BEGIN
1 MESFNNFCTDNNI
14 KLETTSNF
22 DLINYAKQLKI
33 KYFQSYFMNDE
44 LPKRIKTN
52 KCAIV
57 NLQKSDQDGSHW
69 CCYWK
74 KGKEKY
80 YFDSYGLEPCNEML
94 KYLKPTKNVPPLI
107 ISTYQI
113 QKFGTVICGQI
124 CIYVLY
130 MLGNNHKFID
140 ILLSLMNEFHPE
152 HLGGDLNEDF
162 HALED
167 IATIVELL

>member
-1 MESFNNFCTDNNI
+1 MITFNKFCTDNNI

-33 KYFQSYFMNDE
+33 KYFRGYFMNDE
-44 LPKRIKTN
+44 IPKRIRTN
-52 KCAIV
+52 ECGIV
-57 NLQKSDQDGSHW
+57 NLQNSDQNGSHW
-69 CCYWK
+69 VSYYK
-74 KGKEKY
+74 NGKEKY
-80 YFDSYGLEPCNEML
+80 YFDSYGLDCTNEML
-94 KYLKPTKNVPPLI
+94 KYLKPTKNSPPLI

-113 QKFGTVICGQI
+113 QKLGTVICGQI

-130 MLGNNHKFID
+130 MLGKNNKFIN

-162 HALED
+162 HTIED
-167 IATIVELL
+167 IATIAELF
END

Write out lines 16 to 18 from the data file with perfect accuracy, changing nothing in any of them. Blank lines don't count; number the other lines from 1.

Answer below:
140 ILLSLMNEFHPE
152 HLGGDLNEDF
162 HALED